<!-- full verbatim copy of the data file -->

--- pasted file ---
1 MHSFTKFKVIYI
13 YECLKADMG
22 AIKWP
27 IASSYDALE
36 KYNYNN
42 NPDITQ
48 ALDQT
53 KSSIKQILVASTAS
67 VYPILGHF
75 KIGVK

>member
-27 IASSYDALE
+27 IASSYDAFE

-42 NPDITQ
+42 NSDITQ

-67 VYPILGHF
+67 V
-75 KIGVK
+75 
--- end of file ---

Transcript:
1 MHSFTKFKVIYI
13 YECLKADMG
22 AIKWP
27 IASSYDALE
36 KYNYNN
42 NPDITQ
48 ALDQT
53 KSSIKQILVASTAS
67 VYPILGHF
75 KIGVK

>member
-27 IASSYDALE
+27 IASSYDAFE

-42 NPDITQ
+42 NSDITQ

-67 VYPILGHF
+67 V
-75 KIGVK
+75 